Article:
Esa was a little out of sorts during his holiday. The family thinks he was missing me, but I think it was because he’s was coming down with a cold and not feeling well. He perked up, however, when he learned how to ride his bike without training wheels.

The day he came back, he lost his first tooth. It’s been a week of milestones.

Last week saw us returning to lessons; we’re doing a gentle summer school with 4-day weeks, reviewing a few things, continuing with science, art, and handwriting, and taking a jaunt through prehistory.

We aren’t doing anything all that special for prehistory. We’re using the Usborne Internet-Linked Encyclopedia of World History along with some library books. We’ve got a dinosaur colouring book, too, but I can’t seem to find any other activities or colouring pages for prehistory. We’re doing a timeline and I’m having Esa memorise the different eras.

Our books for second grade have arrived and I’m really looking forward to September.

This year I’m more concerned about saving time. Last year I was happy to spend  hours and hours planning, preparing, and putting things together myself. Not so anymore; I want to spend less time fussing about with things and more time doing.

I bit the bullet and purchased the teacher’s manual for Minimus. I had a 10% off voucher from The Book Depository, which helped, and I know I’ll be able to resell this once I’m finished. It’s a must-have, I think, and fleshes out the programme nicely. I thought I could create my own supplementary activities and worksheets, but when I sat down to do it, I just kept sighing and drawing blanks. The teacher’s manual also provides the answers to the exercises, which saves me even more time.

Writing with Ease level 2 workbook is another time-saving purchase. I spent so much time creating copywork pages and struggling to guide his narrations for writing…I can’t be bothering with that anymore. The workbook will make writing pick-up-and-go.

The only curriculum we’re using that is teacher intensive is our science programme: Building Foundations of Scientific Understanding. I can live with this. We love BFSU so much that it’s worth the prep work.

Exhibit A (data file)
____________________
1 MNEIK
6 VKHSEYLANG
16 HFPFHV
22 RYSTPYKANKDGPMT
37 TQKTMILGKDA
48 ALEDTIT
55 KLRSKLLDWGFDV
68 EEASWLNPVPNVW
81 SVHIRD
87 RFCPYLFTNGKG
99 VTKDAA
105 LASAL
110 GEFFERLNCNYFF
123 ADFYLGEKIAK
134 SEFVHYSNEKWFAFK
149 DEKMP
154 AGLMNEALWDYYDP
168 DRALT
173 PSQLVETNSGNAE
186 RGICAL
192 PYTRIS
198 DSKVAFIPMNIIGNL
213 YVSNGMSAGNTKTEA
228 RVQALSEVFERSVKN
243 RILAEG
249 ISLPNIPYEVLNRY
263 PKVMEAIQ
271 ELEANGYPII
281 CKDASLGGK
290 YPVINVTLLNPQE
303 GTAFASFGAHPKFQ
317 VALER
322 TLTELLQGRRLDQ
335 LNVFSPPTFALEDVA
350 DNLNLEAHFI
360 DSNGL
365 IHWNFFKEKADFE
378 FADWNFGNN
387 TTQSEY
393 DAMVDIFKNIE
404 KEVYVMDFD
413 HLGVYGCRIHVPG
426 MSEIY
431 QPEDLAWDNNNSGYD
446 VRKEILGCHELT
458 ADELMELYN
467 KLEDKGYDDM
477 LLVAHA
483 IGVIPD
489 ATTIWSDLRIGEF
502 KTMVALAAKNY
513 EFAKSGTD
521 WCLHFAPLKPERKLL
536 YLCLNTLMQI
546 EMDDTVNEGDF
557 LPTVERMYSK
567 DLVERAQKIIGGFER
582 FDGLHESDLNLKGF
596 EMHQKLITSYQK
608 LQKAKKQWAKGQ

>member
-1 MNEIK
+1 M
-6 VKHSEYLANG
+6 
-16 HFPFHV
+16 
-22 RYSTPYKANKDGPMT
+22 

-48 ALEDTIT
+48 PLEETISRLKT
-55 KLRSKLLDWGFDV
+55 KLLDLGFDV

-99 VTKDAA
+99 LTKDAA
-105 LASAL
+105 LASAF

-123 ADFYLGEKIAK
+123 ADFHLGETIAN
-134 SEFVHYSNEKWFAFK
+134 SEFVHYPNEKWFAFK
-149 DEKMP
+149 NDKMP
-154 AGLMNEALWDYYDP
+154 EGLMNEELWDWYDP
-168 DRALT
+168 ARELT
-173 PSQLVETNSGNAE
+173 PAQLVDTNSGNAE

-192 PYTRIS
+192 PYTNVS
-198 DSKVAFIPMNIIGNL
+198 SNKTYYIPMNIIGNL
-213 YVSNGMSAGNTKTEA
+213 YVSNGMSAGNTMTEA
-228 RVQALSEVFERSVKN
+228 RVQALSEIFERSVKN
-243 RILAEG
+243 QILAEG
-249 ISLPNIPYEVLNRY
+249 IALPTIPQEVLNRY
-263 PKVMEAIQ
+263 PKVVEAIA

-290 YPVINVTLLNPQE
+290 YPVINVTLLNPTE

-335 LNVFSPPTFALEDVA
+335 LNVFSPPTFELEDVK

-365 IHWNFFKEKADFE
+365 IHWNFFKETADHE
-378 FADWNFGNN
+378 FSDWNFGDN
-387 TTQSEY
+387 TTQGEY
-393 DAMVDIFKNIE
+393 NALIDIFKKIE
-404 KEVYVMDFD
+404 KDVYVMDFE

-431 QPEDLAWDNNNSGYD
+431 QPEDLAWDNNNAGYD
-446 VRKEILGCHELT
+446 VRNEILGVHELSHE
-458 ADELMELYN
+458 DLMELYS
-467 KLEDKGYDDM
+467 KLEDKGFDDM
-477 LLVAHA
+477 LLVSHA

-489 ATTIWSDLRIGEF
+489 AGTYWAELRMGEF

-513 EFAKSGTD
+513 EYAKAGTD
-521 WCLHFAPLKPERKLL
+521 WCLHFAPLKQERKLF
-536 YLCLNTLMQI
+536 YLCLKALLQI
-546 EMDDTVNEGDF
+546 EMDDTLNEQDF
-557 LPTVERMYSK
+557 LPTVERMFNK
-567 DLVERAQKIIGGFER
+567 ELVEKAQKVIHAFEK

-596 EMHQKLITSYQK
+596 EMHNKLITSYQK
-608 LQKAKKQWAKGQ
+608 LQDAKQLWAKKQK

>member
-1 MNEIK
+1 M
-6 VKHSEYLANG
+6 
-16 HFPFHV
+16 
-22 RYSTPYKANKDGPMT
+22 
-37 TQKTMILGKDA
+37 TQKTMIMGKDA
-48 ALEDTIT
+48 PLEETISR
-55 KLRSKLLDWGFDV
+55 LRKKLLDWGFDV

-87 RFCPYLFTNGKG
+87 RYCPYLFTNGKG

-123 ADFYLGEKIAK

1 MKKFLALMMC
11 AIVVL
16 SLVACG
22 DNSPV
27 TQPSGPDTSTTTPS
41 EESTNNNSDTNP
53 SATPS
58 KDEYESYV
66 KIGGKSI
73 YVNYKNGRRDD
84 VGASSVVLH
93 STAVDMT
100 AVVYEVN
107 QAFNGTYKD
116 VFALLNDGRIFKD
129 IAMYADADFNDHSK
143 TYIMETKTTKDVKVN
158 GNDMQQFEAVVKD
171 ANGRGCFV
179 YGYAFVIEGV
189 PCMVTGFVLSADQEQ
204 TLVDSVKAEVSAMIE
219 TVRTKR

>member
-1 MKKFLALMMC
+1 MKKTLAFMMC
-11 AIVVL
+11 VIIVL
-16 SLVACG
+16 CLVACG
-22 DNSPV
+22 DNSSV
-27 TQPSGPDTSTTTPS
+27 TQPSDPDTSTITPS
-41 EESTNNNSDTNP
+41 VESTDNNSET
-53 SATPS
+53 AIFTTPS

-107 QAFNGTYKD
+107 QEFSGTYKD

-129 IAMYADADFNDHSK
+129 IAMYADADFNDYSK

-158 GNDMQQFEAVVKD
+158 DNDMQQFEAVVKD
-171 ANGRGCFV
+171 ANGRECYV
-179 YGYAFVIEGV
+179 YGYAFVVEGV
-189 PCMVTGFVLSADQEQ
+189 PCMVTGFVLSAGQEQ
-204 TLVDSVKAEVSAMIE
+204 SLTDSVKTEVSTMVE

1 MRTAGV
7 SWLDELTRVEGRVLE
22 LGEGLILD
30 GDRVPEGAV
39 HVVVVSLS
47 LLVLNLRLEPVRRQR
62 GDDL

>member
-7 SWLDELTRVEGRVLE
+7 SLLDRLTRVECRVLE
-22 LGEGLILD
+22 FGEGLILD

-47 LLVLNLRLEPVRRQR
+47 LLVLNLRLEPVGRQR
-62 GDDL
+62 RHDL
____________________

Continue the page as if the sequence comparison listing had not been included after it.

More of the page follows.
I see some changes on the horizon for this blog as well.

There for quite a while my life pretty much revolved around homeschooling; I spent vast quantities of time reading and researching methods, curricula…I read every book and article I could lay my hands on. I don’t regret this; all this preparation was necessary and has shaped our homeschooling. I think it’s helped prevent too much floundering and has contributed greatly to our success.

Homeschooling has broadened our horizons so much that we now have so many interests and pursuits that researching homeschooling isn’t necessary anymore. My enthusiasm hasn’t waned…I feel comfortable with what we do and now it’s just an integral part of our lives; it isn’t something that needs investigating, it’s something that we live. We’re living a life of exploration, investigation, and education…which is the whole point. 🙂

That’s not to say I won’t be researching curricula and reading articles from time to time; I certainly will, and I’ll still talk about it here. But I think I’ll be talking about a broader range of topics on this blog. (Art, which I’ve developed a passion for, is something I blog about here.)

We shall see.